Born in Los Angeles in 1911, Brett Weston began to study photography as a teenager and went on to become a successful photographer of landscapes and still life. His career was launched in 1925 when he and his father, renowned American photographer Edward Weston, traveled to Mexico, where he met painters Frida Kahlo and Diego Rivera, along with photographer Tina Modotti. From his father and his circle, Weston learned not only the craft of photography, but also a formalist approach to his artistic subjects. Extracting objects from their context to focus on minute details of line and shape, as well as contrasts of light and dark, Weston’s photographs are visual studies of form and light.

The exhibition is curated by Denise Birkhofer, former Ellen Johnson ’33 Curator of Modern and Contemporary Art, with assistance from Madeleine Aquilina (OC ’16). The museum acknowledges the generosity of Christian Keesee Collection and the Brett Weston Archive, which provided for the acquisition of the majority of the photographs.

Image: Brett Weston’s Dune, 1981. Richard Lee Ripin Art Purchase Fund, 2015.38.2



Images in Black and White

Education Hallway
January 31—July 2, 2017

How does photography as a medium, art form, and documentary method construct identity and stereotype? This exhibition of six photographs explores how the oversaturation of imagery in contemporary American media establishes visual expectations associated with such concepts as the “beautiful,” the “moral,” and even the “criminal.”

Organized by Mir Finkelman (OC ’16), curatorial assistant in the Office of Academic Programs, with special thanks to Liliana Milkova and Matthew Rarey.

George Gibson, James Clifford, Charles Donnelly, and Matthew Martin: All Held in Connection with the Killing of Edward McGuire, ca. 1930
Gelatin silver print
Gift of Anne and Joel Ehrenkranz, 2016.19.26



Recent Acquisitions in Asian Art

West Ambulatory
January 24 - May 21, 2017

On view will be a selection of works the museum has acquired since 2014, but which have not yet been exhibited. One is a scroll of calligraphy and minimalist painting titled Takasago by Yamaoka Tesshū (Japanese, 1836–1888), an artist, swordsman, practitioner of Zen Buddhism, and pivotal figure in the turbulent world of late 19th century Japan. Four lithographs by painter and printmaker Roger Shimomura (American, b. 1939) are confrontational, using subtle irony and absurdist exaggeration to tackle racism and stereotypes. Also included are recently acquired ceramic works by two contemporary Japanese artists: Wada Akira’s Sun and Moon, a pair of perfect porcelain spheres; and Shio Kusaka’s stoneware jar titled (stripe 99), a work of robust elegance, with understated colors and abstract, linear patterns formed through texture and glaze.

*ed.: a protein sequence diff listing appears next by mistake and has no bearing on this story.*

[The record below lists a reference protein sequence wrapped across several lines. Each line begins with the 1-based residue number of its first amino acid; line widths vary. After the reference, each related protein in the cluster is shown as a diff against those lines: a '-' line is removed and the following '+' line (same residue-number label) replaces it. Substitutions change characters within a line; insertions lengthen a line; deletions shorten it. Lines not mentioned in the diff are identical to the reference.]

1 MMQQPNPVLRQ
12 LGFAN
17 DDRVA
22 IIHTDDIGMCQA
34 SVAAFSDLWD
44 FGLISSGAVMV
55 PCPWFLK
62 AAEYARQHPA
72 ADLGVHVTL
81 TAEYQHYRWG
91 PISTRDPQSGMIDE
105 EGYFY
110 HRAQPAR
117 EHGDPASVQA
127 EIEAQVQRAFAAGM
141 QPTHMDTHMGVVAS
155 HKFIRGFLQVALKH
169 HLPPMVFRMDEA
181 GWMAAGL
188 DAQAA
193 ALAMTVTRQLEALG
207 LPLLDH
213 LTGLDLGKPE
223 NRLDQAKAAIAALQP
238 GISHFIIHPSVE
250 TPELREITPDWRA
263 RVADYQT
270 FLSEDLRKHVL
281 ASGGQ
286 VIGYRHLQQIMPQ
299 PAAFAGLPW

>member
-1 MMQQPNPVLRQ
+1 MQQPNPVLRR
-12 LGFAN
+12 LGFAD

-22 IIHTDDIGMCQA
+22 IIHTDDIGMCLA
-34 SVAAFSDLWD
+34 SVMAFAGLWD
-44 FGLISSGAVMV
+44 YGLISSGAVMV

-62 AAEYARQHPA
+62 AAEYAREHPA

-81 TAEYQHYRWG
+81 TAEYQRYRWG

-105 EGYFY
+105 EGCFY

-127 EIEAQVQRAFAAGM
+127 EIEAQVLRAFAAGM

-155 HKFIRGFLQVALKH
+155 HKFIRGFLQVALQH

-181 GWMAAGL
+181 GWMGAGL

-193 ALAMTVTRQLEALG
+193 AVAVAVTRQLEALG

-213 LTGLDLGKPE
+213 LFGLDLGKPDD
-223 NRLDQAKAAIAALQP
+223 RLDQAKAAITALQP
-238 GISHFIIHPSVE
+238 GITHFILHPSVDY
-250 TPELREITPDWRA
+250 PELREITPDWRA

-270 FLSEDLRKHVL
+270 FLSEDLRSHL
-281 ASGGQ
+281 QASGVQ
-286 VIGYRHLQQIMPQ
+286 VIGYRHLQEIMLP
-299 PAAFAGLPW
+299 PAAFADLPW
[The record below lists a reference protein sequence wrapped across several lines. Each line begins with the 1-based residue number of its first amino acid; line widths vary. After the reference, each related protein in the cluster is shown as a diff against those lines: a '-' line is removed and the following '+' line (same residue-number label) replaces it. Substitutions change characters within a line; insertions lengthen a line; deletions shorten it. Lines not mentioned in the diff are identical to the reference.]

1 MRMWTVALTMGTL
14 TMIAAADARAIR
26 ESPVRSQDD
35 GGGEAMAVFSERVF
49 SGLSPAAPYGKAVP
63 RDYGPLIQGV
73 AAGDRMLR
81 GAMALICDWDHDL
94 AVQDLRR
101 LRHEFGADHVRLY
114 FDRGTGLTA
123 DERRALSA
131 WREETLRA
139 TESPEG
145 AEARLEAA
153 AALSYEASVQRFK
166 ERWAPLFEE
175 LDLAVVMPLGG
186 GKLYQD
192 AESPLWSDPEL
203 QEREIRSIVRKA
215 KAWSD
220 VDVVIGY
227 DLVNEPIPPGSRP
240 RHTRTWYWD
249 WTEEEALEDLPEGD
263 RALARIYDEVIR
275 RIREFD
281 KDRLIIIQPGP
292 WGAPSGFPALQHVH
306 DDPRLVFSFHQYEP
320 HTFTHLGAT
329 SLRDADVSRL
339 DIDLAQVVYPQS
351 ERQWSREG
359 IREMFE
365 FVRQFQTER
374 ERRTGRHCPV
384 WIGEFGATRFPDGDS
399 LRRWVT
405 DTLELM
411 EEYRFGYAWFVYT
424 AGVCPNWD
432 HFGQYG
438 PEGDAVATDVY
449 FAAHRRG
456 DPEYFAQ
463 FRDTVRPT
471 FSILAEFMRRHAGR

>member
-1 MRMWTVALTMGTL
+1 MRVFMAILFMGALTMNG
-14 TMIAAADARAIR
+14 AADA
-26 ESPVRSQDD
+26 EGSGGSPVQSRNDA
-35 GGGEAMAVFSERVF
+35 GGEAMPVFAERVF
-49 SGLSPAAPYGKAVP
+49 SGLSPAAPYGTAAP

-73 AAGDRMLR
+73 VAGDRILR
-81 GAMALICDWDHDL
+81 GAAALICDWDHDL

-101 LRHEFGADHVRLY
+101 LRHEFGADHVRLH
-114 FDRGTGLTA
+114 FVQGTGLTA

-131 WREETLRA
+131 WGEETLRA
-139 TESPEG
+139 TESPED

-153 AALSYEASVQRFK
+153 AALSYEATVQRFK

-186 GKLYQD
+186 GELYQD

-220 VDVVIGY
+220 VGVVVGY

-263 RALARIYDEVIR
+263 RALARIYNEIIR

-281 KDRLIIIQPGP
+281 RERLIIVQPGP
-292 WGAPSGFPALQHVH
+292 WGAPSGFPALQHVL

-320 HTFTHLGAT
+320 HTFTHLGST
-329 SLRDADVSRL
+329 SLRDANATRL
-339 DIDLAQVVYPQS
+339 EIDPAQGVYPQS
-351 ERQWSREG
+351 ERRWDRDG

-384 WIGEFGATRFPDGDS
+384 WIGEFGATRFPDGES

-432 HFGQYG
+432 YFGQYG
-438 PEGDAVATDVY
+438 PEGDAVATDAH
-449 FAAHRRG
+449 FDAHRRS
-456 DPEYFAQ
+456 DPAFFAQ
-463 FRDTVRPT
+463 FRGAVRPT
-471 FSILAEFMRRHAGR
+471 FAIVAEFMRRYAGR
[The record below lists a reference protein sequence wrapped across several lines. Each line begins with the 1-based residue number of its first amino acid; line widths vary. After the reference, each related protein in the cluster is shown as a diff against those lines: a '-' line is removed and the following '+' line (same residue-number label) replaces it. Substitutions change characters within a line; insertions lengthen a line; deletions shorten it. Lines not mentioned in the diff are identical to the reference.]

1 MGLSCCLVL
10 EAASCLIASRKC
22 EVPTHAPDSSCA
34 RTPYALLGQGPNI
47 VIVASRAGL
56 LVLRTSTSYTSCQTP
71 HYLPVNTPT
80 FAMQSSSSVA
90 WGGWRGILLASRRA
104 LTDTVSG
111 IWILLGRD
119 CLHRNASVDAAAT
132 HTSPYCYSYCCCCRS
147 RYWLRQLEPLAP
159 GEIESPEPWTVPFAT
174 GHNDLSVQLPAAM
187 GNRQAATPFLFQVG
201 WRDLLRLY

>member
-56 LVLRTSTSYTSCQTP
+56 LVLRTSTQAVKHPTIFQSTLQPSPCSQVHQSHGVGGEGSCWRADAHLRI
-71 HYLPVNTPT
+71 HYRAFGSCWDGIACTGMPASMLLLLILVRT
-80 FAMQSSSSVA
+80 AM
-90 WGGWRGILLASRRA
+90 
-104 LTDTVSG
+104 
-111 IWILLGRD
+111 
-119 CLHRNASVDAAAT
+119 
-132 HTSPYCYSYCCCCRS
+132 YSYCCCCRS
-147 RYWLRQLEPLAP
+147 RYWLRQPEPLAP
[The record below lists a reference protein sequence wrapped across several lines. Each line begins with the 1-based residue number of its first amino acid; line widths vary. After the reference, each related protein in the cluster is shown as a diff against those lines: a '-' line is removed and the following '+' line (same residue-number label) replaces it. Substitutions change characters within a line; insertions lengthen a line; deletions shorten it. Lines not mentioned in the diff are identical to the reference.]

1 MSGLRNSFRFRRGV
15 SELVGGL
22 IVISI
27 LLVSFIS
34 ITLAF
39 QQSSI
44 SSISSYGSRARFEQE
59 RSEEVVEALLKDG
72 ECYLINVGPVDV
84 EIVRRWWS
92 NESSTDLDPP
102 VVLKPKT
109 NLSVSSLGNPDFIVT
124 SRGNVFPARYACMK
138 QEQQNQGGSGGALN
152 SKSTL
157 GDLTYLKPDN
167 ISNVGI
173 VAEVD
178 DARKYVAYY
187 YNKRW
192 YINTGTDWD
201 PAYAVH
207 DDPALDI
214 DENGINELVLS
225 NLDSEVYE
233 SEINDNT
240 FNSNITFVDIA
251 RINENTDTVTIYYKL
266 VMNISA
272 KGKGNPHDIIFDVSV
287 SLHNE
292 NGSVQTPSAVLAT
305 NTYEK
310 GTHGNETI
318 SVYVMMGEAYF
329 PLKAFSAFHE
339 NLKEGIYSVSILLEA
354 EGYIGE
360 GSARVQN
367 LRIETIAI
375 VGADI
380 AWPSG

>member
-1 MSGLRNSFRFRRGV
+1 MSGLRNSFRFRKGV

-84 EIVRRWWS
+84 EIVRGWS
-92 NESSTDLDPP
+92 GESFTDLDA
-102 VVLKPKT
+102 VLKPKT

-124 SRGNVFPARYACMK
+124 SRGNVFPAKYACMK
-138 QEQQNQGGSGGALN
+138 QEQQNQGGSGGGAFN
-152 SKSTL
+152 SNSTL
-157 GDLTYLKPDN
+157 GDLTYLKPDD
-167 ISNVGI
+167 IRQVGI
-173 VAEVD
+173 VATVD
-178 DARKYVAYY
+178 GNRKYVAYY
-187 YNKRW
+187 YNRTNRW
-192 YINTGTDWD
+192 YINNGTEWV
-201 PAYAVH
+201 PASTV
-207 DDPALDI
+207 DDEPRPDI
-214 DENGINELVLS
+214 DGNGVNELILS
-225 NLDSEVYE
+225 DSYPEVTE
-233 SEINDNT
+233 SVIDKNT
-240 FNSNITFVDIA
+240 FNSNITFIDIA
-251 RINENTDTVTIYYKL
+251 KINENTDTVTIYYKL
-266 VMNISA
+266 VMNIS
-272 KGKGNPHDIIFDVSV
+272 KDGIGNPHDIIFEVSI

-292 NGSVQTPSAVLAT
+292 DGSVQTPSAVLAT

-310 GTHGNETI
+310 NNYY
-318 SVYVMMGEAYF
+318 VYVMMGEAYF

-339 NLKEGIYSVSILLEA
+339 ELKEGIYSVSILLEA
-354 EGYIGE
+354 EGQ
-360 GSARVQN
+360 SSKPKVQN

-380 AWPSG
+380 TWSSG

Image: Sun and Moon
Akira Wada (Japanese, born 1978)
Glazed porcelain
Oberlin Friends of Art Fund, 2016.35.1A-B–.2A-B


New Installation of African Art
Opens January 31, 2017
East Ambulatory

This installation demonstrates the diversity of African visual expression and material culture, challenging Western conceptions of the continent as a homogenous cultural sphere. Featuring works from the museum’s African collection, it spans 11 distinct ethnic groups, 11 contemporary African nations, and 500 years of history. The installation draws attention to the pragmatic and symbolic dimensions of the objects on display, situating them in historical context, and interrogates the commercial and colonial processes that produced them and brought them to American museums. The selection was curated by students in the seminar “African Art in Museums: From Collection to Display” under the direction of Matthew Rarey, assistant professor of the arts of Africa and the Black Atlantic.

Image: Phemba (Figure of a Mother and Child), late 19th or early 20th century
Yombe artists, Democratic Republic of the Congo
Gift in honor of Alexandra Gould (OC 2011), 2011.26.46